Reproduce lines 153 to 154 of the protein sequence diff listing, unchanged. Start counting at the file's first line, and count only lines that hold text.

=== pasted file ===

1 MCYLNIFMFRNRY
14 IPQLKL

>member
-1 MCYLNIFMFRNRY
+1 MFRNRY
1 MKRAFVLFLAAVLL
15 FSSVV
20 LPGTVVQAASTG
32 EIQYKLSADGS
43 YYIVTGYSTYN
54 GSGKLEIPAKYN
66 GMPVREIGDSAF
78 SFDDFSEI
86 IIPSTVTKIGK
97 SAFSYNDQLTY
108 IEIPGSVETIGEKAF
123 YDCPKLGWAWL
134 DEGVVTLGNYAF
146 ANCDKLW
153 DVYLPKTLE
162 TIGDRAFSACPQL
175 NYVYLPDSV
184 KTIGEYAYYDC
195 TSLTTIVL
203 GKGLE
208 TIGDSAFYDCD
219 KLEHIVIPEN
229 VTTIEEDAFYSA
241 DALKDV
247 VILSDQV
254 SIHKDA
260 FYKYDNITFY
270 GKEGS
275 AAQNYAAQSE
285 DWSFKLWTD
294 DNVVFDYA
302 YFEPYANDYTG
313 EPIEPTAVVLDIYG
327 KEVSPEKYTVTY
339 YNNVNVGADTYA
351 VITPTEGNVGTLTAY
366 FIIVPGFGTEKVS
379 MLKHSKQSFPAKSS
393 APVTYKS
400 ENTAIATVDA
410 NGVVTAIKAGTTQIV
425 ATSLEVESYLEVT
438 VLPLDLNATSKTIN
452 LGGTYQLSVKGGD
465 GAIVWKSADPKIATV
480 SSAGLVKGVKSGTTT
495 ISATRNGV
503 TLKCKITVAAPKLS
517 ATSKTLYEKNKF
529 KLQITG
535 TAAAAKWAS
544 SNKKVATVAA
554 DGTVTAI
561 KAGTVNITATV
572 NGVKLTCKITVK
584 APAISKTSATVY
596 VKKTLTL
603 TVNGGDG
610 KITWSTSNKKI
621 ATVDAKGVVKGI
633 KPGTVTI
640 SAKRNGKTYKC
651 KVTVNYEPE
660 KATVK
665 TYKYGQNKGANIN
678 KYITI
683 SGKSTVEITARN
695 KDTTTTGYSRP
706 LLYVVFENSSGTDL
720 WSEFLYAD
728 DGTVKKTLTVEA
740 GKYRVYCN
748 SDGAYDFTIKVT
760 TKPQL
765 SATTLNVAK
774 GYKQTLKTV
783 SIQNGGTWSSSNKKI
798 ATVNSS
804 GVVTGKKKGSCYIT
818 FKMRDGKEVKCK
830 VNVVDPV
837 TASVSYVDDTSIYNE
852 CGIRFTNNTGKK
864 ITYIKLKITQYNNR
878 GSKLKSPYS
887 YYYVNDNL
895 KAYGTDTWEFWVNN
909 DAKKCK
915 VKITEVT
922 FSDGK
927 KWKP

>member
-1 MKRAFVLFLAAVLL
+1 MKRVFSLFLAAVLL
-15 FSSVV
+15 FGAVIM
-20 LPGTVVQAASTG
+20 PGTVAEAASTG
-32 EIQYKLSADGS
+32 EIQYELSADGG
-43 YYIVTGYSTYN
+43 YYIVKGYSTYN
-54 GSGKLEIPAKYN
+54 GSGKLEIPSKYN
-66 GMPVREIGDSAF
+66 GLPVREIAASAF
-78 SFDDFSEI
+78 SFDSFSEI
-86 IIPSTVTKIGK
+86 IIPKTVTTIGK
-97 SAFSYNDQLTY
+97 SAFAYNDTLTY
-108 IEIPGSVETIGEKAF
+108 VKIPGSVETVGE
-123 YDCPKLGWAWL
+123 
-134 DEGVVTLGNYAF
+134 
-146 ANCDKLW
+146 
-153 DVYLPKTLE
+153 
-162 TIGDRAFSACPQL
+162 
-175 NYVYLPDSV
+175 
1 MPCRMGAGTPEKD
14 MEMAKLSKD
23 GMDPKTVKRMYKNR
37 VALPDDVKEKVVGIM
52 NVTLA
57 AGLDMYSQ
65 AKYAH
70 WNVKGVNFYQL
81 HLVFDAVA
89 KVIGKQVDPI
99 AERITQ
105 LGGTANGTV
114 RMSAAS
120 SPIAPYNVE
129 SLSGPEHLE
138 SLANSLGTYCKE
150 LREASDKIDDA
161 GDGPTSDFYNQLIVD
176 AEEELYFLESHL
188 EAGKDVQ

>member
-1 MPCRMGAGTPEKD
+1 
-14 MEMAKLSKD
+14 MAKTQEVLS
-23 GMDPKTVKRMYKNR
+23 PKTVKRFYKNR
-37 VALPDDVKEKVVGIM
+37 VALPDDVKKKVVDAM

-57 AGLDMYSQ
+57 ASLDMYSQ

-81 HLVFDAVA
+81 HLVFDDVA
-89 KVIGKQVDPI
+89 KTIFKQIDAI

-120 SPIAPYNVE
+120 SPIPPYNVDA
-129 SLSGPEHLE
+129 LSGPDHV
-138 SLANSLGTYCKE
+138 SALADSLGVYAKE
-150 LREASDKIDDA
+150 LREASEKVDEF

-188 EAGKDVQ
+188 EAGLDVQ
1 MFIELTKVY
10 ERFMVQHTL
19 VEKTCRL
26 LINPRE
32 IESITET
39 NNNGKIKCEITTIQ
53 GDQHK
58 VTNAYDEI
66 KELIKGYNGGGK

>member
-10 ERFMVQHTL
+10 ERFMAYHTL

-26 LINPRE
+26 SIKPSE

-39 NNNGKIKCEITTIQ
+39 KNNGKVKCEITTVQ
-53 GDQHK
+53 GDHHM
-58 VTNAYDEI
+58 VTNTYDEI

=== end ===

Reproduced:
-1 MPCRMGAGTPEKD
+1 